With NCAA Selection Sunday just under two weeks away and most conference tournament pairings set, the Bracketology picture is now a lot clearer than a week ago. In particular, the race for No. 8 in the USCHO.com Pairwise Rankings (PWR), recently too complicated to analyze, is down to two teams — Harvard and Boston College. This column will examine this key pairwise comparison and more.
What is the current bracket projection?
The most likely projection right now is as follows:
Mercyhurst at No. 1 New Hampshire
Princeton at Minnesota
Boston College at Wisconsin
Minnesota-Duluth at No. 2 St. Lawrence
This is the projection that does the best job of avoiding intraconference matchups, at the expense of bracket integrity. This is a necessary tradeoff.
One issue with this bracket is that New Hampshire has a significantly tougher matchup with Mercyhurst than Wisconsin has with Boston College. But since the teams are only separated by one place in the PWR, I believe it is a reasonable swap.
The other problem is that St. Lawrence is paired with UMD, No. 5 in the PWR. However, UMD’s numbers are fairly comparable with Princeton and Mercyhurst’s (all three teams are even in their comparisons). In addition, UMD is clearly the team among the three struggling the most down the stretch, so I don’t see any reason for the committee to object to this pairing.
But if UMD comes back with a strong WCHA tournament, the committee might be failing to protect the Saints adequately by pairing them with the Bulldogs or Gophers. In such a case, the committee may decide that the expense of bracket intergrity is too much to avoid intraconference matchups. If so, then SLU would get Boston College, Wisconsin would get Princeton, and Minnesota would face UMD in the first round.
What’s new in the race for No. 1, No. 2, and No. 3?
New Hampshire should have any comparison with Wisconsin locked up. The Wildcats have the head-to-head and the Last 16 games criteria locked up. At best, Wisconsin can only even up UNH in record against teams under consideration and pass UNH in Ratings Percentage Index (RPI).
St. Lawrence can pass New Hampshire if the Wildcats do not win Hockey East and the Saints go undefeated in winning the ECACHL.
A St. Lawrence sweep of Yale should just about wrap up the Saints’ comparison with Wisconsin. The only potential downfall for the Saints is if they draw Dartmouth in the ECACHL semifinals and lose, since Dartmouth is a common opponent with Wisconsin.
How about the race for home ice?
Princeton, Minnesota, and Minnesota-Duluth are the contenders. Minnesota or UMD clearly get home ice by winning the WCHA tournament.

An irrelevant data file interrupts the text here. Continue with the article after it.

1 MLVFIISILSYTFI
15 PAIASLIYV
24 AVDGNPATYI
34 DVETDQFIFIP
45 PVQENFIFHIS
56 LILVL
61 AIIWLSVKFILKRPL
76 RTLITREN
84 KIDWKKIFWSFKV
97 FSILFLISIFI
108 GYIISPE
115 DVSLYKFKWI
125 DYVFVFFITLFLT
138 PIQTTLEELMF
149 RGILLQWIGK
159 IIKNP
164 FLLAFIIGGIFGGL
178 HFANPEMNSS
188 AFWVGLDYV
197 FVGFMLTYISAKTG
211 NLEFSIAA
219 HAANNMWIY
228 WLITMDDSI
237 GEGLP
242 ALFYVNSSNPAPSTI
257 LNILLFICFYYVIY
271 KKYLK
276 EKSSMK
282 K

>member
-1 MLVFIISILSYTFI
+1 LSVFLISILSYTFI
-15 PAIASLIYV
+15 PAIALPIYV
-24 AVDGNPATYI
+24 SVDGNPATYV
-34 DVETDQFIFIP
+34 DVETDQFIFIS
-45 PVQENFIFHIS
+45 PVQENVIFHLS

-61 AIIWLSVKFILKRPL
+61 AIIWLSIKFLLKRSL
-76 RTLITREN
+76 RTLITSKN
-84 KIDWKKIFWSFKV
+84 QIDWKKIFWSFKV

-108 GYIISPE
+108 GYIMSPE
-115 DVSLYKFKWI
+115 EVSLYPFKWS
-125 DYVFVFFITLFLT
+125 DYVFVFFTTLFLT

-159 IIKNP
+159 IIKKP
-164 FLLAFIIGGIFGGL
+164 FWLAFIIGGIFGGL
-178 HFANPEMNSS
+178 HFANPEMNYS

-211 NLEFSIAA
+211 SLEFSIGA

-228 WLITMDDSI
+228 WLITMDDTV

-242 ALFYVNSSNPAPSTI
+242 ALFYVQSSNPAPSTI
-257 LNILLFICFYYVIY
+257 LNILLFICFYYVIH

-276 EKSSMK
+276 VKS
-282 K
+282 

Other scenarios are too close to call. If Princeton goes undefeated in the ECACHL tournament, and Minnesota goes undefeated until losing the WCHA final, then Princeton and Minnesota’s RPI will be neck-and-neck. (Princeton would have a 2-1 edge in the other criteria).
If UMD, Minnesota, and Princeton all sweep their conference quarterfinal series, UMD beats Minnesota in the WCHA semifinals and loses to Wisconsin in the WCHA final, and Princeton loses in the ECACHL final to St. Lawrence, then UMD, Minnesota, and Princeton would all be neck-and-neck in RPI. (Again, Princeton would have 2-1 edge in the other criteria over both WCHA schools).
If UMD, Minnesota, or Princeton slip up in their quarterfinal series, this column will investigate the implications next week.
How about the race for No. 8 in the PWR?
First, the usual disclaimer — No. 8 in the PWR (excluding ineligible Clarkson) is only relevant if the three NCAA autobids all go to teams in the top seven of the rankings.
The race for that spot is down to two teams — Harvard and Boston College. No one else outside of the current PWR top seven can pass BC without winning an autobid.
The way the Harvard-BC comparison breaks down, BC has the clear edge in head-to-head and Last 16 games, Harvard has a smaller edge in common opponents and record against teams under consideration. So the comparison should come down to RPI. If the teams’ RPIs are too close (within .005, less than a half a win), my intuition is that the committee would go with BC.
If Harvard does not win its ECACHL quarterfinal series, the spot belongs to BC.
If BC advances to the Hockey East final and loses to UNH, then Harvard needs to sweep Clarkson and reach the ECACHL final for a firm hold of the eighth spot. If Harvard needs three games to beat Clarkson and reaches the ECACHL final, the Crimson might have a slight RPI edge. If Harvard sweeps Clarkson, and loses in the ECACHL semifinals, BC should have a slight RPI edge. If Harvard needs three to beat Clarkson and loses in the semifinals, BC should have a firm grasp on the spot.
If BC loses to Providence in the Hockey East semifinals, then Harvard should have a relatively secure grasp on the spot by sweeping Clarkson, even if the Crimson loses to Princeton or St. Lawrence in the ECACHL semifinals. If Harvard needs three games to beat Clarkson, the Crimson could redeem itself by reaching the ECACHL final. If Harvard needs three games to beat Clarkson and loses in the ECACHL semifinals, Harvard and BC’s RPIs are close to call.